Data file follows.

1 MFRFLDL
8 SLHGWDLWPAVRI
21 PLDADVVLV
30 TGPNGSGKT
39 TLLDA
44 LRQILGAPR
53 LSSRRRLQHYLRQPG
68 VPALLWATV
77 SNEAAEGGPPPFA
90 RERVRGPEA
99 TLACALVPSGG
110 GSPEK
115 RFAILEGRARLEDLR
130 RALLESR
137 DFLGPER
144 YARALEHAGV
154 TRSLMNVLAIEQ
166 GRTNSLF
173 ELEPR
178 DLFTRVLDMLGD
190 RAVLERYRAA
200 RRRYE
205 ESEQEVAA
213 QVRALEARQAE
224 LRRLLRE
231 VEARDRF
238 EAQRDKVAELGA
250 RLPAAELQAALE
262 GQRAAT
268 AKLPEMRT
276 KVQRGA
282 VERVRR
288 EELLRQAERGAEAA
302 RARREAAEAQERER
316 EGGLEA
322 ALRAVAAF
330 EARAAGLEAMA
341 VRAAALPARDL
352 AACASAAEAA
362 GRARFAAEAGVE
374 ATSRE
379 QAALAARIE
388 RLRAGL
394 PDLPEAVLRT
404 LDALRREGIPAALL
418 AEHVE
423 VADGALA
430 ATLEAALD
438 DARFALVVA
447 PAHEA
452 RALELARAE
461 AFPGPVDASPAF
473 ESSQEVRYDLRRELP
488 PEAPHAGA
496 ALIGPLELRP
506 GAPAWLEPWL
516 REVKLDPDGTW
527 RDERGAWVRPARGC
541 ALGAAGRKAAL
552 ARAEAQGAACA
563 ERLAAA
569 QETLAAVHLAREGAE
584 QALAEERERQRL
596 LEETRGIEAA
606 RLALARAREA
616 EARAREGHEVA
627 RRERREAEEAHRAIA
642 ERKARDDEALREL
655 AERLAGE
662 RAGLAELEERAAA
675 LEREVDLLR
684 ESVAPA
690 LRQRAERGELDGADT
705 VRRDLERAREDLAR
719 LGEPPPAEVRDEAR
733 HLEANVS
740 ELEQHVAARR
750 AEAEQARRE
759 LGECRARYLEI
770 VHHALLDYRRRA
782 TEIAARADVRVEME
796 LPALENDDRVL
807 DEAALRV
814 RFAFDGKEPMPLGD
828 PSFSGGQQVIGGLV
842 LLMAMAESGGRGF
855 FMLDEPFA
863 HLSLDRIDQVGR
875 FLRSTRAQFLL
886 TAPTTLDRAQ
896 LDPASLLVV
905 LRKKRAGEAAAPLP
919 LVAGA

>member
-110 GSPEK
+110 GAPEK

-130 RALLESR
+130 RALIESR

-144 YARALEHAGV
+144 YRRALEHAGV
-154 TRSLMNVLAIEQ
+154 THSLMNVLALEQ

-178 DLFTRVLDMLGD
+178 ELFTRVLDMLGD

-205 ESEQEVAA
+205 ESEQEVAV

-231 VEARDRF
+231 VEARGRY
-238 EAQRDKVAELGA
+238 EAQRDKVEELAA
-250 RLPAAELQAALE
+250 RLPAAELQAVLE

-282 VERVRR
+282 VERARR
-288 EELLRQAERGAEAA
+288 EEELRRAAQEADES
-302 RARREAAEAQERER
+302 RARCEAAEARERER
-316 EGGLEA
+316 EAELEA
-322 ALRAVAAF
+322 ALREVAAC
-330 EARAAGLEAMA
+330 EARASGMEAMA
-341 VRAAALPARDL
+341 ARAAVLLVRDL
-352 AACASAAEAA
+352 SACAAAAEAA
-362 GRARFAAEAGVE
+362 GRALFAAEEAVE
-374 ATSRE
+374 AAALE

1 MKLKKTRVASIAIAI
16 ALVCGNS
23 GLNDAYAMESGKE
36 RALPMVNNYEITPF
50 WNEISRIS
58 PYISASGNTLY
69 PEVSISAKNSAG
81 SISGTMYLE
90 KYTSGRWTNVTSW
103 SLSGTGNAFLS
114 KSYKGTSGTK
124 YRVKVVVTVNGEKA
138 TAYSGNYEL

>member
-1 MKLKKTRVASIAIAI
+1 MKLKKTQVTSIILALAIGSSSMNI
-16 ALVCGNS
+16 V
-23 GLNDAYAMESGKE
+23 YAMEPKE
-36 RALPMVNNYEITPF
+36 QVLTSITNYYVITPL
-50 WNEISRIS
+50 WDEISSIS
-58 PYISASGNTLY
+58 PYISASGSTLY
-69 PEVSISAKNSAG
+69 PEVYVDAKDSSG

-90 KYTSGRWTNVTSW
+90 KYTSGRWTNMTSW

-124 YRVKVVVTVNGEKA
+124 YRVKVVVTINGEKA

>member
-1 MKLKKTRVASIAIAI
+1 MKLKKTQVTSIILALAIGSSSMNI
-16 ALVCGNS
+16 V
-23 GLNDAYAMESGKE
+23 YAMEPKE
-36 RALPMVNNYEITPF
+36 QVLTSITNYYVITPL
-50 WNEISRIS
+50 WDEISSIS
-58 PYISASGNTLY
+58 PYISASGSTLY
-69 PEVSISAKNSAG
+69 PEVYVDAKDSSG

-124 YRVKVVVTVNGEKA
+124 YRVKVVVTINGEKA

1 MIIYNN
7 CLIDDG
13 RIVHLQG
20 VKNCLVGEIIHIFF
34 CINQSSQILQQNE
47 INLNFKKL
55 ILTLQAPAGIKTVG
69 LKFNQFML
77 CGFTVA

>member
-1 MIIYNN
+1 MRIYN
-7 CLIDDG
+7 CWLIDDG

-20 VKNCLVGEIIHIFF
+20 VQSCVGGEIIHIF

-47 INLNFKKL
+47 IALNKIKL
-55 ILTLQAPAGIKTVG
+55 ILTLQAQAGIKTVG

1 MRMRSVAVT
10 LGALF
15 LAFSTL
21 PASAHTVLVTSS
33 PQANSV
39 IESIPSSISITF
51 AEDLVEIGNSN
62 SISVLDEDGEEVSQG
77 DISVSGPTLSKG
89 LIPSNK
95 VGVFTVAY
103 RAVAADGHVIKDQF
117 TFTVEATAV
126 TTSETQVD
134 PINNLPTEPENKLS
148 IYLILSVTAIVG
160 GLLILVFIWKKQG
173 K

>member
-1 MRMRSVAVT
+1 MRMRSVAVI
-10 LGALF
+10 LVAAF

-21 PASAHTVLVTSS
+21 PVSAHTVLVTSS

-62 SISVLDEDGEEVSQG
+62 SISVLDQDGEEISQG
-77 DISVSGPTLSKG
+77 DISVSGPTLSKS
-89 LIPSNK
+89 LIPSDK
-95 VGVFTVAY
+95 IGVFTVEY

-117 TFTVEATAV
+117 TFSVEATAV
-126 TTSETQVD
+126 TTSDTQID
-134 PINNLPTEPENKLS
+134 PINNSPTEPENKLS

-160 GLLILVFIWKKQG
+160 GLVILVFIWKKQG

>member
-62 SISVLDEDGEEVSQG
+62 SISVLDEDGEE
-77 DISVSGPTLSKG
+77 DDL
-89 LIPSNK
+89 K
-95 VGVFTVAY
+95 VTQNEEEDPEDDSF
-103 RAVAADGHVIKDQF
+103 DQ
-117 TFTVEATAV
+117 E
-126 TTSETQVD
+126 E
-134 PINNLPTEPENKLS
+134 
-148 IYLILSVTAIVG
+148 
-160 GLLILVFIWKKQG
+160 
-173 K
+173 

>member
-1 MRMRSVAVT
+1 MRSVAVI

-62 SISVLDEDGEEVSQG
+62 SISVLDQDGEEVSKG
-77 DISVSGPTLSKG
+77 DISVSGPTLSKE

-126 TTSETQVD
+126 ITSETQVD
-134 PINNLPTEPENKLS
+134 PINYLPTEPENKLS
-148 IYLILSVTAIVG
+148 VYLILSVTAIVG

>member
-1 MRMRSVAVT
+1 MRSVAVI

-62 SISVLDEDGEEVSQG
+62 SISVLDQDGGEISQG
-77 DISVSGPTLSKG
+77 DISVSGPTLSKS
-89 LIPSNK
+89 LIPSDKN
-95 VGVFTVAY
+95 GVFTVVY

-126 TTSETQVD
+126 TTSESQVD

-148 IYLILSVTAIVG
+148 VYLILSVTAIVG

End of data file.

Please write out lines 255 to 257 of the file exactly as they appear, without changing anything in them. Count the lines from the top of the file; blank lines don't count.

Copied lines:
+117 E
-126 TTSETQVD
+126 E